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Rent a Car in Argentina

Useful tips & information

Argentina is a very large country and if you want to go on a road trip or explore it independently and flexibly, renting a car is a great option.

This page gives some useful tips, advice and hints on renting a car in Argentina, driving safely and saving money in the process.

You can drive from Ruta 40 into Fitz Roy and the village of El Chaltén in Patagonia, Argentina:

Cerro Fitz Roy and the highway into Chaltén, Patagonia, Argentina
Cerro Fitz Roy and the highway into El Chaltén, Santa Cruz. Nestor Galina

Avice on travel to Argentina

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Argentina Car Rental & Driving safely

Argentina is a country with amazing scenery, from the jungles at Iguazú Falls, to the lakes and glaciers in Ushuaia (Tierra del Fuego) or southern Patagonia (Perito Moreno Glacier)

Renting a car to drive will give you more freedom and independence than conventional tours, in this page we provide helpful information on driving safely and renting your car in Argentina.

Rent your Car in Argentina

Should you Rent a Car?

Distances in Argentina are great: Ruta 40 is over 5,000 km long. From Buenos Aires to Mendoza is a 1,000 km drive. Salta to Mendoza is 1,250 km, and From Bariloche to El Calafate is 1,430 km.

Driving of course gives you a "feel" of the country, its openness, its vast empty spaces, unique scenery and above all freedom.

The main reason to rent a car is to gain flexibility, manage your own schedule, visit places beyond the usual tours and excursions.

We rented a car in El Calafate to visit the Perito Moreno Glacier some years ago to do it in one morning and catch our afternoon flight. A regular bus tour would have taken the whole day.

If you would rather be taken to places and not have to bother driving, then don't rent a car, take a regular excursion.

Define your Rental Needs

You can fly to the interior and rent your car there, it is quicker and flights are much cheaper nowadays with good low cost flights.

Long distance buses are also cheap and you can go anywhere in the country by bus.

You may have decided to do a one way trip: fly from Buenos Aires to Bariloche, pick up a rented car and drive from Bariloche to El Calafate; drop it off there and fly back to Buenos Aires.

Or, do a round trip, starting in Bariloche and ending there.

The cost is different, even if you have driven the same car for the same amount of days, dropping it off at a different location has a very high charge.

Picking up your car at an airport in comparison to a city location pick-up also has a higher fee.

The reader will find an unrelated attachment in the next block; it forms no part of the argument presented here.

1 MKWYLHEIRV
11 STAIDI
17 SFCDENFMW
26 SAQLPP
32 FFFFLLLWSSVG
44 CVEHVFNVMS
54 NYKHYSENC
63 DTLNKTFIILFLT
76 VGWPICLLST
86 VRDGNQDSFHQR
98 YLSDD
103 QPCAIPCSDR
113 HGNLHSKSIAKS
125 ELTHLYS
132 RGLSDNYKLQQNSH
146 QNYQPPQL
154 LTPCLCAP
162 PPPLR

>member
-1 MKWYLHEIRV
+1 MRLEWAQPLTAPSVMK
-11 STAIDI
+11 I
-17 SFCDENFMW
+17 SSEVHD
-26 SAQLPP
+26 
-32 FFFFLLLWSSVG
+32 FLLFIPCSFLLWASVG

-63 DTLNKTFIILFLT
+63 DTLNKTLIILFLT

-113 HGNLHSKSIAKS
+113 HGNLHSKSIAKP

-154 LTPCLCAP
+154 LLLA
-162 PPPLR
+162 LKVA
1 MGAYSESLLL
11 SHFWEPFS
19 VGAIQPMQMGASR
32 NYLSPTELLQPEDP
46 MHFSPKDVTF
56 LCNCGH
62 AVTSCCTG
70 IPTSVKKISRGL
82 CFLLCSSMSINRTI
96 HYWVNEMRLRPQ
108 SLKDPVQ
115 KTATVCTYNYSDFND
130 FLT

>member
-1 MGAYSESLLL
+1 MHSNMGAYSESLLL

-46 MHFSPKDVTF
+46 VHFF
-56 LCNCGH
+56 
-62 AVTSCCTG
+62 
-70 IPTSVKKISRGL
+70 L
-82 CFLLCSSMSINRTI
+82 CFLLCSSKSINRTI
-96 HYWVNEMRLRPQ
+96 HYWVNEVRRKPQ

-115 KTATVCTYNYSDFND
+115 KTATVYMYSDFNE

The example below was taken from Avis, we took a 21 day rental, with unlimited mileage for two different types of car and compared the prices for different pick up and drop off locations, the date December 2019. The prices in Argentine pesos were converted to U.S. Dollars (USD) at the official exchange rate of June 14, 2019.

The small car is a 3-door VW Up, manual transmission, 4 passengers and 2 bags in the trunk. The large car is a Toyota Corolla, automatic transmission, 5 bags, 5 passengers.

Round Trip option

car rental advert

City pick-up and City drop-off in Bariloche

  • USD 1,209 VW Up
  • USD 2,638 Toyota Corolla

Airport pick-up and Airport drop-off in Bariloche

  • USD 1,365 VW Up
  • USD 3,032 Toyota Corolla

The airport fee is USD 177 for the VW Up and USD 395 for the Corolla. Plus taxes (21% VAT and

One Way Option

Pick-up in Bariloche Airport, drop-off at El Calafate Airport

  • USD 2,331 VW Up
  • USD 3,999 Toyota Corolla

As you can see the Return fee from El Calafate to Bariloche is steep: for either car it is USD 967.

When you Rent you car...

Compare prices and define exactly the car you need, its transmission, and the total cost.

Use the Booking tool


Distance or Unlimited mileage

Check if the car rental agency offers unlimited kilometers or if there is a cap. Many place a maximum limit of 200 km per day, exceeding this daily limit will mean extra charges.

Restrictions on where you can drive

I rented a car in Esquel, Chubut province which I was only allowed to drive within that province, Río Negro and Neuquén province. If I wanted to drive into Santa Cruz province I had to rent an SUV or a pick-up truck. Gravel roads were off limits too.

Driving into Chile may also be restricted. Check with the car rental agency before booking, if you plan to drive across the border.

Manual or Automatic Transmission

Most cars in Argentina have a manual transmission, but you can rent automatic transmission (AT) cars. These are usually high end vehicles and cost more (see the example given further up).

If you absolutely need an AT car double check before making your reservation.

What type of car?

With cars size does matter. Choose a car that can fit you, your party and your luggage. The trunk should be large (Don't carry anything of value in visible parts of your car, it can entice thieves). Bigger cars have more leg space and fit more pieces of luggage -they also use mor fuel.

Driver's license

If you have a valid license from your country, you can rent a car in Argentina. You will have to show your passport with a valid entry visa to do so.

You will not need an international driver's license.

When to Rent?